(Difference between revisions)

# Faddeeva / complex error function

Steven G. Johnson has written a free/open-source C++ function to compute the scaled complex error function w(z) = ez2erfc(−iz), also called the Faddeeva function, for arbitary complex arguments z to a given accuracy:

## Usage

```#include <complex>
extern std::complex<double> Faddeeva_w(std::complex<double> z, double relerr);
```

The function `Faddeeva_w(z, relerr)` computes w(z) to a desired relative error `relerr`.

Passing `relerr=0` (or any `relerr` less than machine precision ε≈10−16) corresponds to requesting machine precision, and in practice a relative error < 10−12 is usually achieved. Specifying a larger value of `relerr` generally improves performance (at the expense of accuracy).

You should also compile `Faddeeva_w.cc` and link it with your program, of course.

## Algorithm

We use the algorithm described in the paper:

Note that this is SGJ's independent re-implementation of this algorithm, based on the description in the paper only. In particular, we did not refer to (or even download) the author's Matlab implementation (which is under restrictive "semifree" ACM copyright terms and therefore unusable in free/open-source software).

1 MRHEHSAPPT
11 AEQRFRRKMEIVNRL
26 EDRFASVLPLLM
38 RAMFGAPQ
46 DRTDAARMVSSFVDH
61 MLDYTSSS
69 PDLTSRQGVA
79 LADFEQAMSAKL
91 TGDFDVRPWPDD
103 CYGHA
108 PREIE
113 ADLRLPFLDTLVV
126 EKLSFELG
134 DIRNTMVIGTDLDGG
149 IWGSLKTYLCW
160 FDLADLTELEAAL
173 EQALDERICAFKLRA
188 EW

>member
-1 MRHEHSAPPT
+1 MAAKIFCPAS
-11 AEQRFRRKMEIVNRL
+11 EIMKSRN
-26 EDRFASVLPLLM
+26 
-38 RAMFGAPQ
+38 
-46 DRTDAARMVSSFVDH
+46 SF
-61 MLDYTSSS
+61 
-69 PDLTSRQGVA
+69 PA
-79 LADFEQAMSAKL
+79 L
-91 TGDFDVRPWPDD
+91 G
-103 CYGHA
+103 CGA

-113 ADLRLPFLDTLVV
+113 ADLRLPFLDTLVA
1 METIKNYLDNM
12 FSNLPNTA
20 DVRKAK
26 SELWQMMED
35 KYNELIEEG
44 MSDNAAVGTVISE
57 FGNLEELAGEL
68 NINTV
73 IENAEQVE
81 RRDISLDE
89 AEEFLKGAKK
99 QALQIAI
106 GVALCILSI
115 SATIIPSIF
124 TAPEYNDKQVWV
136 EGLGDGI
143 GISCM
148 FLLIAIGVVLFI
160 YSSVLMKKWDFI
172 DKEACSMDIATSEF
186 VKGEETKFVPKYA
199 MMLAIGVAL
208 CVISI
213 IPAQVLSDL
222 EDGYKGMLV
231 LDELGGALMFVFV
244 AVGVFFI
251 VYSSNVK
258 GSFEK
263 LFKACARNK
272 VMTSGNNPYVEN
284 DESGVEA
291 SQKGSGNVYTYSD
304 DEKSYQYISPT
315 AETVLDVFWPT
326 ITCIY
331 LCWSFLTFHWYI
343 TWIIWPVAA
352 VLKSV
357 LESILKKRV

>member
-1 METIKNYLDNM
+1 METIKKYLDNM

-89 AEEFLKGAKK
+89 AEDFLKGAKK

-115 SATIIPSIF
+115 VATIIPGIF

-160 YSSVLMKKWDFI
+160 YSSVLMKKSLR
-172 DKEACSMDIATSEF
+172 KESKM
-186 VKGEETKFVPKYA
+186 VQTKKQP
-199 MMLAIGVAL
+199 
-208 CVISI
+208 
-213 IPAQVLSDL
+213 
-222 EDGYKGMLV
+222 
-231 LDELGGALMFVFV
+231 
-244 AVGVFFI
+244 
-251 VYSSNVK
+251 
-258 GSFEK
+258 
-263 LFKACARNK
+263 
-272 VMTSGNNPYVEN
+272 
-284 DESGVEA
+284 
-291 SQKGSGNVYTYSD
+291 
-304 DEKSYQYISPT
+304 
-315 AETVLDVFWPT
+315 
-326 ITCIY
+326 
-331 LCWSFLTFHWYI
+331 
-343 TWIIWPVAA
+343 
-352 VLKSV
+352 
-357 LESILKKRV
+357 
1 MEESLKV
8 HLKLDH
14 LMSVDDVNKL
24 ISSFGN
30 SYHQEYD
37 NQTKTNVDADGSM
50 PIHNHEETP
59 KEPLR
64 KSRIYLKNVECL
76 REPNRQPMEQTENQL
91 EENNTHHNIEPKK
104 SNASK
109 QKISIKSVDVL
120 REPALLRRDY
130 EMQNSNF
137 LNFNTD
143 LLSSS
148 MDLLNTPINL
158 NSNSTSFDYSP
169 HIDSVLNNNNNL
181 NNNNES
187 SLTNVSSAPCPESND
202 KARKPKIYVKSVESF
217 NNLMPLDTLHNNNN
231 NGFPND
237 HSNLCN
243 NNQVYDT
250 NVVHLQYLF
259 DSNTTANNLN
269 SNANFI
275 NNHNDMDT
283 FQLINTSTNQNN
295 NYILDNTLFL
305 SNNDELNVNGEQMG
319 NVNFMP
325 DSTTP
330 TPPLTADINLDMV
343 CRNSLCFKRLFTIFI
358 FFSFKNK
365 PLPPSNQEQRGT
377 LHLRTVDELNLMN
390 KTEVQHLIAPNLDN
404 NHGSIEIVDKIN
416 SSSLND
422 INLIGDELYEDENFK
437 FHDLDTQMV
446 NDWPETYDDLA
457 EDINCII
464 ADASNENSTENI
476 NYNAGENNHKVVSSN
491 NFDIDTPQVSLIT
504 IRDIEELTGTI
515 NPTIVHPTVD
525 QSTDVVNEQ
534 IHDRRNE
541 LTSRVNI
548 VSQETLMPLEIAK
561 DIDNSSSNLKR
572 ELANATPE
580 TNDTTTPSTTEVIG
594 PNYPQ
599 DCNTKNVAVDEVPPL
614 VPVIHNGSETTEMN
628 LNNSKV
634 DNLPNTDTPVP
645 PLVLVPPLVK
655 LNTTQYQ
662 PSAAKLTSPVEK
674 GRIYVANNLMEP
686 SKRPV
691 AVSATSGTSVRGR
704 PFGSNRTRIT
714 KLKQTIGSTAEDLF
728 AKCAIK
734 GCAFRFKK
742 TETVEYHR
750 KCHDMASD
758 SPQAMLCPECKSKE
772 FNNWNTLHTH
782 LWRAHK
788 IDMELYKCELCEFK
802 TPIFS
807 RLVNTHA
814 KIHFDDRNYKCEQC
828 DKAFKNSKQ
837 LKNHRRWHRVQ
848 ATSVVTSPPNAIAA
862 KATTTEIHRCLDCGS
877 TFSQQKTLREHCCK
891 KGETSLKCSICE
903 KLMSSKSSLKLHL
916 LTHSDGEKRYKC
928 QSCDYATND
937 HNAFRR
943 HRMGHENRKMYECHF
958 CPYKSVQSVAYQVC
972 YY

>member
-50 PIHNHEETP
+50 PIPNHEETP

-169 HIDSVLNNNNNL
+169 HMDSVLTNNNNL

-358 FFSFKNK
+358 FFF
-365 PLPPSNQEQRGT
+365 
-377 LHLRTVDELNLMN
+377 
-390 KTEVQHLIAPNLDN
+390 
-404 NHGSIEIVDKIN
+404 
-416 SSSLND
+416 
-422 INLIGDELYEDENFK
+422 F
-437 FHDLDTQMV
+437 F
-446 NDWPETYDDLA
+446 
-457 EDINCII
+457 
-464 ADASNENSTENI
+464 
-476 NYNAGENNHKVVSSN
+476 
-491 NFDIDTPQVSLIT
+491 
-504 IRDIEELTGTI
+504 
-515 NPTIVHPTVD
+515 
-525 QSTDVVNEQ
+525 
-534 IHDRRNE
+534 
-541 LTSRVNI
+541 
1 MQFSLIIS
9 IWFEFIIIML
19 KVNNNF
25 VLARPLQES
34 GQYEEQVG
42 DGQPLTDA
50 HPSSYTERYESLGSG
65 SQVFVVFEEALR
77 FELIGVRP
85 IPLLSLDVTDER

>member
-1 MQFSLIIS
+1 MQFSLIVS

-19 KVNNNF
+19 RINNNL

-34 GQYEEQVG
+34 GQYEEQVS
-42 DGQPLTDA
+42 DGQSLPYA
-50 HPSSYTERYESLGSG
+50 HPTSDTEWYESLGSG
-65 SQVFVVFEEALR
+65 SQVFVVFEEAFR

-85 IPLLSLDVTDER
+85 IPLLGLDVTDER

This algorithm requires an external [[w:Error function|complementary error function] erfc(x) function for real arguments x to be supplied as a subroutine. More precisely, it requires the scaled function erfcx(x) = ex2erfc(x). Here, we include an erfcx function derived from the DERFC routine in SLATEC (modified by SGJ to compute erfcx instead of erfc), originally written by W. Fullerton at Los Alamos National Laboratory.

## Test program

To test the code, a small test program is included at the end of `Faddeeva_w.cc` which tests w(z) against several known results (from Wolfram Alpha) and prints the relative errors obtained. To compile the test program, `#define FADDEVA_W_TEST` in the file (or compile with `-DFADDEVA_W_TEST` on Unix) and compile `Faddeeva_w.cc`. The resulting program prints `SUCCESS` at the end of its output if the errors were acceptable.

[Also included are functions derived from derfc in SLATEC (netlib.org/slatec), which "is in the public domain" and hence may be redistributed under these or any terms.]
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